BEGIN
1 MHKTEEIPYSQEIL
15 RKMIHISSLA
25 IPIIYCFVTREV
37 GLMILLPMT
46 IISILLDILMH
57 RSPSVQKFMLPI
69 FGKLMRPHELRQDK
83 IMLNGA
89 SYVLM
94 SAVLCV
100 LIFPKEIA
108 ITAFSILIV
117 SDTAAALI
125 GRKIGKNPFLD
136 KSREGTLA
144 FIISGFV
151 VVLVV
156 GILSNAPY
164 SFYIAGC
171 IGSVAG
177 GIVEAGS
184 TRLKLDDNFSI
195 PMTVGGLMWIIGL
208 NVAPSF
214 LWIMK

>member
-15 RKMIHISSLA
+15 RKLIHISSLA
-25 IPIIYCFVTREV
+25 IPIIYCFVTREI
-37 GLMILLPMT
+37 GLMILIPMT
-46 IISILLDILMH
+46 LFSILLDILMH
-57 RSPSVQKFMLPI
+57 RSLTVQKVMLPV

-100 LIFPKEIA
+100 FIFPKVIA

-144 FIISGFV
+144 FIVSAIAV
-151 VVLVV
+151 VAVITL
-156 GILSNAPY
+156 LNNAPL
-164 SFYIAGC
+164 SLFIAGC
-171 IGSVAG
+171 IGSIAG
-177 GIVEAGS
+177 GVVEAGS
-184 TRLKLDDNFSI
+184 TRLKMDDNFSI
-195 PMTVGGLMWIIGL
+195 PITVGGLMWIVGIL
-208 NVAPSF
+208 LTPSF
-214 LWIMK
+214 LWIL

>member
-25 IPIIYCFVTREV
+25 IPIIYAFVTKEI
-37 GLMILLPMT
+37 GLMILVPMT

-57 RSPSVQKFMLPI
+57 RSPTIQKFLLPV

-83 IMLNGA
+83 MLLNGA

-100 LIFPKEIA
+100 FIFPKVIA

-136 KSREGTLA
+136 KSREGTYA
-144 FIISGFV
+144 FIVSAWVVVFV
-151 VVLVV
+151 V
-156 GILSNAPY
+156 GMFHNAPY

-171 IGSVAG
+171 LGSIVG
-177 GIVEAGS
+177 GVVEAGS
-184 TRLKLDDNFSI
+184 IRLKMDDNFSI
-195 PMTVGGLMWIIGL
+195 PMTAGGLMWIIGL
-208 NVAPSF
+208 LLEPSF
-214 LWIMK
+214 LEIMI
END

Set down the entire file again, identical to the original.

1 MHKTEEIPYSQEIL
15 RKMIHISSLA
25 IPIIYCFVTREV
37 GLMILLPMT
46 IISILLDILMH
57 RSPSVQKFMLPI
69 FGKLMRPHELRQDK
83 IMLNGA
89 SYVLM
94 SAVLCV
100 LIFPKEIA
108 ITAFSILIV
117 SDTAAALI
125 GRKIGKNPFLD
136 KSREGTLA
144 FIISGFV
151 VVLVV
156 GILSNAPY
164 SFYIAGC
171 IGSVAG
177 GIVEAGS
184 TRLKLDDNFSI
195 PMTVGGLMWIIGL
208 NVAPSF
214 LWIMK

>member
-15 RKMIHISSLA
+15 RKLIHISSLA
-25 IPIIYCFVTREV
+25 IPIIYCFVTREI
-37 GLMILLPMT
+37 GLMILIPMT
-46 IISILLDILMH
+46 LFSILLDILMH
-57 RSPSVQKFMLPI
+57 RSLTVQKVMLPV

-100 LIFPKEIA
+100 FIFPKVIA

-144 FIISGFV
+144 FIVSAIAV
-151 VVLVV
+151 VAVITL
-156 GILSNAPY
+156 LNNAPL
-164 SFYIAGC
+164 SLFIAGC
-171 IGSVAG
+171 IGSIAG
-177 GIVEAGS
+177 GVVEAGS
-184 TRLKLDDNFSI
+184 TRLKMDDNFSI
-195 PMTVGGLMWIIGL
+195 PITVGGLMWIVGIL
-208 NVAPSF
+208 LTPSF
-214 LWIMK
+214 LWIL

>member
-25 IPIIYCFVTREV
+25 IPIIYAFVTKEI
-37 GLMILLPMT
+37 GLMILVPMT

-57 RSPSVQKFMLPI
+57 RSPTIQKFLLPV

-83 IMLNGA
+83 MLLNGA

-100 LIFPKEIA
+100 FIFPKVIA

-136 KSREGTLA
+136 KSREGTYA
-144 FIISGFV
+144 FIVSAWVVVFV
-151 VVLVV
+151 V
-156 GILSNAPY
+156 GMFHNAPY

-171 IGSVAG
+171 LGSIVG
-177 GIVEAGS
+177 GVVEAGS
-184 TRLKLDDNFSI
+184 IRLKMDDNFSI
-195 PMTVGGLMWIIGL
+195 PMTAGGLMWIIGL
-208 NVAPSF
+208 LLEPSF
-214 LWIMK
+214 LEIMI